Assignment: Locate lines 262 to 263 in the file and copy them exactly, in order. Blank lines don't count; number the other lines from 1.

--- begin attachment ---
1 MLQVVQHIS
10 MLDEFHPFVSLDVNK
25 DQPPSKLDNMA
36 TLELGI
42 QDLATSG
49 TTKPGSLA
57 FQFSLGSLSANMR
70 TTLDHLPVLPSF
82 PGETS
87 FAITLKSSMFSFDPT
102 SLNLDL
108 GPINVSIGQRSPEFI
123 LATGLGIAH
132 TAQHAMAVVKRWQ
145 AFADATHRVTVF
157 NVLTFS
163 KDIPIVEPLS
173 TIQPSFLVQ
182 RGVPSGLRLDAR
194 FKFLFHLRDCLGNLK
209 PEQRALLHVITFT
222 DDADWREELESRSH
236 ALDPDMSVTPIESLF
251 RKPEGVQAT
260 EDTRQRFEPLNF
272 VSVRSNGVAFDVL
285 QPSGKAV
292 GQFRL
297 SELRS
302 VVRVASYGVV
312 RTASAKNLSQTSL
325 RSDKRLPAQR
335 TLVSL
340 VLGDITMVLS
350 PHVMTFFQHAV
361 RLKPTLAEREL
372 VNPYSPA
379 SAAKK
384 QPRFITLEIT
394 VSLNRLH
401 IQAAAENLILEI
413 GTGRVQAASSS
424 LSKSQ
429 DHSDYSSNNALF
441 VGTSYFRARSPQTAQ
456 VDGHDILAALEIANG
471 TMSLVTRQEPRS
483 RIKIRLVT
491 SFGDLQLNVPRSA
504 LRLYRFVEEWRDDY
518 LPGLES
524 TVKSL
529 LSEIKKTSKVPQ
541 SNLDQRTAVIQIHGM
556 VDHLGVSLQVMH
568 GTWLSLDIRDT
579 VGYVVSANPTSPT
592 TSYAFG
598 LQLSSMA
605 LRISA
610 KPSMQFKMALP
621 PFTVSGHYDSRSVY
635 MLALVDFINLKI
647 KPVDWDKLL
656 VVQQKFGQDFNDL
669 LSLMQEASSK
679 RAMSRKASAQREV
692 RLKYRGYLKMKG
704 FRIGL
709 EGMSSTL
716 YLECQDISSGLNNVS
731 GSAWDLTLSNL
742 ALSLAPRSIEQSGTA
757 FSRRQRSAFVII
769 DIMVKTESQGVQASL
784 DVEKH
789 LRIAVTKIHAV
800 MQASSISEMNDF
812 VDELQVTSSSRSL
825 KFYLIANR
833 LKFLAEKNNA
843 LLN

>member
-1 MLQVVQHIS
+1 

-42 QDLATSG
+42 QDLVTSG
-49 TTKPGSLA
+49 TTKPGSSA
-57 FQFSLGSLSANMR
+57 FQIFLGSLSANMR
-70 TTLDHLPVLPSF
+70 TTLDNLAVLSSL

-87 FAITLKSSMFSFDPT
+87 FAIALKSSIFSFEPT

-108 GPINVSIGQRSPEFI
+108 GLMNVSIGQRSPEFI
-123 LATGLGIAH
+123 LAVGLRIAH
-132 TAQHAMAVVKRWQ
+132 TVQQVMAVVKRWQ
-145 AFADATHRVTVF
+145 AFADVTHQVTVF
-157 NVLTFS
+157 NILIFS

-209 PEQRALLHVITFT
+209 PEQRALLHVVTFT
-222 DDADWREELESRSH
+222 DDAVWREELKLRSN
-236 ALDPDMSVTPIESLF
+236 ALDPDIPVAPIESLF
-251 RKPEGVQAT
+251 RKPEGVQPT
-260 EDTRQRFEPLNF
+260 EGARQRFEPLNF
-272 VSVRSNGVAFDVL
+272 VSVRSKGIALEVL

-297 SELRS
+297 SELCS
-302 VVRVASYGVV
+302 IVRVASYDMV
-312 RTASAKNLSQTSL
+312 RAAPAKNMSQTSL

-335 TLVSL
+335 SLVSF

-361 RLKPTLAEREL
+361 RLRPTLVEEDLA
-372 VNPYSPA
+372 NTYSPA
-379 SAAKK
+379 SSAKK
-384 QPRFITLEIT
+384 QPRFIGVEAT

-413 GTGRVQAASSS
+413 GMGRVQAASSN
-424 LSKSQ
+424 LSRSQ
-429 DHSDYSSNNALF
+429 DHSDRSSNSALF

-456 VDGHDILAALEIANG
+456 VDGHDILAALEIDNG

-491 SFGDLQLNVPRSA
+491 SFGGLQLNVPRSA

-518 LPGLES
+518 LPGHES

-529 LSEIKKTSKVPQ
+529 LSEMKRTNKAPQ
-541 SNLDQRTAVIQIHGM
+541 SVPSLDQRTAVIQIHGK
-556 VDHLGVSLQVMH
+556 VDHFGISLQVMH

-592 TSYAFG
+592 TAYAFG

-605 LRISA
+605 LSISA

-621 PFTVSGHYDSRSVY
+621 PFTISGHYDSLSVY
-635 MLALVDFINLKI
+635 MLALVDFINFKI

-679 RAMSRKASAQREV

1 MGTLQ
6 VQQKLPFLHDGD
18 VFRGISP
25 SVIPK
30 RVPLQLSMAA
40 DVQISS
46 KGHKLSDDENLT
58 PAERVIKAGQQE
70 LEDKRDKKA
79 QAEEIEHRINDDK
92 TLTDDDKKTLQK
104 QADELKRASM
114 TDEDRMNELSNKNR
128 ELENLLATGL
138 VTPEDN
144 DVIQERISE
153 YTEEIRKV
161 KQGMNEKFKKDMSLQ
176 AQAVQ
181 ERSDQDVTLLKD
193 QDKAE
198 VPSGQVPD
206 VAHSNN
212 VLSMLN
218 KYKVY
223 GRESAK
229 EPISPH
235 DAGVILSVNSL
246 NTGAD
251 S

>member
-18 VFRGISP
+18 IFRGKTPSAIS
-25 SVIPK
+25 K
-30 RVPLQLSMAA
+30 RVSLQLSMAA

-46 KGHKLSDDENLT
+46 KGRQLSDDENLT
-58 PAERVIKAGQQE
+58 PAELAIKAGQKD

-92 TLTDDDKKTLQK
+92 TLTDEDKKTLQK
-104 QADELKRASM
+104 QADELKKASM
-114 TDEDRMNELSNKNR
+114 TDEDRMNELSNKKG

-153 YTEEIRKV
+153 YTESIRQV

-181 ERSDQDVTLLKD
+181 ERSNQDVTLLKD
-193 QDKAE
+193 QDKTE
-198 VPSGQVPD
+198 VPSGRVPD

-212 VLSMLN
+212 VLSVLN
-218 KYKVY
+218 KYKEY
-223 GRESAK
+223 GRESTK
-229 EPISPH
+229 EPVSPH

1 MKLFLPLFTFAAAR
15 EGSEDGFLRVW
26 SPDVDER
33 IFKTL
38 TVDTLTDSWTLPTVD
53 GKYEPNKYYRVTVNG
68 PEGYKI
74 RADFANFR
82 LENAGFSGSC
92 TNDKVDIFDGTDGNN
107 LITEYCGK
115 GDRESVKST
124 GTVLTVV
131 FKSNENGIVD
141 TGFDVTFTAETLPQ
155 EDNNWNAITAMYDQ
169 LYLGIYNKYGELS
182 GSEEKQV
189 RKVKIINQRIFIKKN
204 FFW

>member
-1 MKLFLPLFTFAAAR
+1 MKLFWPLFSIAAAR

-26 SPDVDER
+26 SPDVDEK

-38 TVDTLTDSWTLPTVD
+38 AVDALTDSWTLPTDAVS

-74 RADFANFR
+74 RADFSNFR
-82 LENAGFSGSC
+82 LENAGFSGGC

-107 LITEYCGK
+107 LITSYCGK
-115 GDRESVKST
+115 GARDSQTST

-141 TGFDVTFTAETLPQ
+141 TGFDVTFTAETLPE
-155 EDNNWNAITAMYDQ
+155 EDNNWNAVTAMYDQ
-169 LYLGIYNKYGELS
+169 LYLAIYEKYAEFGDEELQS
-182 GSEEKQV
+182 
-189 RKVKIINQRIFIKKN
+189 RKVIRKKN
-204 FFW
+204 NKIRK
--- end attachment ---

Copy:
+155 EDNNWNAVTAMYDQ
-169 LYLGIYNKYGELS